Bounce Rate as measured in Google Analytics is when 1 page is visited on your website and the user leaves without visiting any other pages that session. As with all analytics, a single metric rarely tells the whole story. When might you expect a high bounce rate on your website?
Blog Page- If someone reads your blog, then exited your website, this would be a bounce. In this case bounce rate alone does not tell the story. Time on Page will let you know if the blog is providing content worth reading. You may have an existing customer who enjoys your blog and visits your page for just that reason. They are measured as a bounce, but time on page indicates a level of engagement. That being said, you should consider a Call To Action that encourages the reader to engage further with your website.
Contact Us- We have all done this. You search for a business and click on the contact page for the address or phone number. Time on Page is minimal and you bounce right off. The page achieved its purpose.
Product Page- A visitor comes to a product page and buys the product then leaves. This is a bounce. In context this is not a bad thing to happen. However, if Time on Page is long and no purchase is made you may have a problem.
Submission Page/Form- Once a visitor has filled out your form it would not be uncommon for them to leave this page. This would be counted as a bounce. In a perfect scenario your page was bookmarked and they researched other companies and came back. Their previous visit established the trust and credibility they needed to purchase from you.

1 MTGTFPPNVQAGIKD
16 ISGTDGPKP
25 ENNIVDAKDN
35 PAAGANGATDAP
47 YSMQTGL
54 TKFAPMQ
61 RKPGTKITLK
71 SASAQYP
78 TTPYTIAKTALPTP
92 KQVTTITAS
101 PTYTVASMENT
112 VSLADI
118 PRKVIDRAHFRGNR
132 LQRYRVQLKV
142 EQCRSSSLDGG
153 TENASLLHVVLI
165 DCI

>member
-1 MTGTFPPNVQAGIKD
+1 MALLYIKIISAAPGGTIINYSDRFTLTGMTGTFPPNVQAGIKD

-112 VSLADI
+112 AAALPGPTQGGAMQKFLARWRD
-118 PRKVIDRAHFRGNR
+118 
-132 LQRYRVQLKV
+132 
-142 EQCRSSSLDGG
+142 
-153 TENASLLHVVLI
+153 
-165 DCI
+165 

Technical Support Pages- If the goal of the page is to provide a User Manual or answer questions quickly it would not be unreasonable to see a high bounce rate.
So, when is a high Bounce Rate a danger sign to your business?
Website Home Page- If you are seeing a high bounce rate on your home page you are in trouble. The SEO- Search Engine Optimization- efforts you have taken to bring visitors to your sight has been a waste of time. It is common for people to get excited about the high volume of traffic that SEO programs can achieve. The reality is a website that does not engage visitors will not generate revenue for your business. Rest assured people will talk and the last thing any business wants is to be the topic of conversation at a networking event and the comment is made "Their website sucks!".
Landing Pages from Ad Campaigns- It is critical that you link your ad campaigns to Google Analytics. If you are using Google AdWords this is a simple mouse click. Most email clients also allow you to track results in Google Analytics. Make sure you click that box. If you are not using any of the above you can use Google's URL Builder to track results. If you are seeing a high bounce rate from clicks from an email or ad campaign you have a serious problem. The message that brought people to the page is not the message you promised based on the ad or email. Unless you just like trowing away money you need to ensure that you delivered what you promised. Do not send an ad for windshield wipers to your home page. Create a page that supports the message and content of your ad or email.
For detailed and granular expanation check out this great article from my friend Prateek Agarwal:
Landing Pages- If you are seeing a high bounce rate on any of your other pages you need to take a close look at Time on Page. If Time on Page is a few seconds, you probably have poor content that does not engage visitors. If Time on Page is reasonable for the content, do you have a Call To Action? If you do not ask people to do something how will they know what to do? A Call To Action can be a link to your blog, a clickable graphic that takes them to another page, a link or graphic that offers additional information. Don't leave them hanging!